Readers, allow me to speak to the Catholics reading this blog, for I do not plan upon justifying my claims. Catholics, allow me to establish two principles which — if you’re a regular reader of my blog — you already know I hold.
1. The world sucks.
2. The way to end said suckage and thereby save the world (and for those who doubt it needs saving, I offer you the popularity of Nicki Minaj) is the way of Beauty.
There used to exist three roads the ornery man could walk to conclude what Mumford and Sons concluded, that we were made to meet our Maker. Three philosophical violences that tear at the human heart and wrestle the human brain into direct contact with the infinite: Recognition of (and devotion to) Goodness, Truth and Beauty.
Now Goodness is out the window — we can hardly comprehend a moral claim, for the Orgasm has been elevated over both Nature and philosophy, to the point that Goodness herself has been made subject to the tyranny of a pleasure unexamined. (We should never murder, unless the object of our violence is the result of an orgasm. We should live according to our Nature, unless our method of orgasming demands otherwise. We may make moral claims on people’s private dietary habits, but the orgasm shall ever float beyond good and evil.) The result has been the western hamstringing of “Goodness” as a finite experience incapable of awakening in the human heart the idea that we are naturally oriented towards superhuman perfection.
Truth is making a comeback, as Leah Libresco so triumphantly proved, but I fear that the power of Truth has been drastically ignored by the modern world. When my Truth is not your Truth and that’s the Truth, a fog descends over the mind that makes recognizing Truth for who she is — a supernatural authority — difficult at best.
So we are left with Beauty.
I’ll certainly be the first to admit that Beauty is under attack, for such is the nature of the Transcendental roads — one is the other is the other. But Beauty is not a thing easily rejected by the human person. It invades him. No matter what the elite might say, there exist very few proclaiming the ultimate subjectivity of the sunset, and for those that do — in that semi-conscious reflex of “each to his own” — their proclamations are negated by their experience. No one experiences Beauty as finite. No one experiences Beauty as relative. Everyone — having made it to the top of the mountain, having woken up after their wedding night to gaze on their spouse, having heard Mozart’s Requiem — would be offended by the comment, “it’s not actually beautiful, you just think it is.”The dominant philosophies that makes it so very difficult for modern man to know and love God, and thus experience the satisfaction of his yearning heart — I speak of relativism and materialism — fade. The human person experiences Beauty as infinite and a universal, independent of the opinions of a particular man. It awakes within him a desire for the infinite and an agreement with C.S. Lewis, that “we do not want merely to see beauty… we want something else which can hardly be put into words- to be united with the beauty we see, to pass into it, to receive it into ourselves, to bathe in it, to become part of it. That is why we have peopled air and earth and water with gods and goddesses, and nymphs and elves.” It leads man to wonder — which is only ever to worship — to lift up his hands, cry, laugh, sing, and moan.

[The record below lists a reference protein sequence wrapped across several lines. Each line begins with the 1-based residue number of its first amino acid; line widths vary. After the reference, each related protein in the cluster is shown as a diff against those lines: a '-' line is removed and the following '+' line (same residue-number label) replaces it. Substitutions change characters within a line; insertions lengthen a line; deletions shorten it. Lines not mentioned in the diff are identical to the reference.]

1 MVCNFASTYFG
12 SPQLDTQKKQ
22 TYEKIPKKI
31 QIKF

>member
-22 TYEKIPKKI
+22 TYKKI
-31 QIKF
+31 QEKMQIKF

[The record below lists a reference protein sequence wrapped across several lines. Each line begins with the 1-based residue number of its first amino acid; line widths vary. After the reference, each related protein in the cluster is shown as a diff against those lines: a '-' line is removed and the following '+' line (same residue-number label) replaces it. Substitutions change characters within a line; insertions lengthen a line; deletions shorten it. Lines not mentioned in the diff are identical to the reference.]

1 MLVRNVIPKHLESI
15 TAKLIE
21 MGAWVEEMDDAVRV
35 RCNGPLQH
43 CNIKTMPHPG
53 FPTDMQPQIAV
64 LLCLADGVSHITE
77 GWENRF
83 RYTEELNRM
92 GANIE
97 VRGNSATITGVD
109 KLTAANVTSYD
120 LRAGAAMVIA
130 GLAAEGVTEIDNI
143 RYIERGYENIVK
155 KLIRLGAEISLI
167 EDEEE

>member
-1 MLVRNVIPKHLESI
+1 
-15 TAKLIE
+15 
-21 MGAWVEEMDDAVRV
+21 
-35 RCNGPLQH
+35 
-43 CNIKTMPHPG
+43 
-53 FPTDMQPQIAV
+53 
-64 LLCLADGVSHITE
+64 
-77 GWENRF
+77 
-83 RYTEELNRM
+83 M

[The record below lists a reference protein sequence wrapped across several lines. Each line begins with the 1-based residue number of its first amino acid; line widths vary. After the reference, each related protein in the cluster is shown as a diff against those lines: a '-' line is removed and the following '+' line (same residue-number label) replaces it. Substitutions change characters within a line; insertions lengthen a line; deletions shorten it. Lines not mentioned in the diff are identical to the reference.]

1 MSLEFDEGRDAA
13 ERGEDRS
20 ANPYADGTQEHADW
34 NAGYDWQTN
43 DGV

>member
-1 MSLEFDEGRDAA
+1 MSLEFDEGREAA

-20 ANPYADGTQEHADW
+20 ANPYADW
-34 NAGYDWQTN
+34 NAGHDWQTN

As Catholics then, we have a duty to be well versed in Beauty. We have a duty to experience Beauty, to be formed in it. We have a duty to know, love and serve Beauty, to recognize it when we see it, to call out its impostors, to lead others to communion with this glorious Transcendental — who is only ever The Holy Trinity making Himself known to His children.
I somewhat recently became an assistant editor of the art and literature quarterly, Dappled Things. This publication serves as one of the greatest outlets of Beauty — true Beauty mind you, which is ever distinct from prettiness — that I’ve ever known. Each issue contains a royal flush in the Catholic gamble with the modern world, in its poetry, short stories, essays, criticism, and artwork. Each issue awakens the soul to meet its Maker. Each issue — for me personally — is a welcome respite from the eternal snark of the Internet.
I’ve been speaking to those in charge, and we’ve come up with a deal specifically for BadCatholic readers: Check it out. Two years of Dappled Things for 20 bucks. To this I’ll add my own offer: If you cannot afford a subscription, email me and I’ll pay for up to ten of you. I do this not because I’m rich, but because we desperately need to be in contact with Beauty, and I want everyone to understand that I am in earnest.
At the very, very least, like Dappled Things on Facebook, so your social life can be invaded. I’ll end with this, because I’m not a salesman: Dostoevsky was right, “Beauty will save the world,” and it’s high time Catholics lead the rescue mission.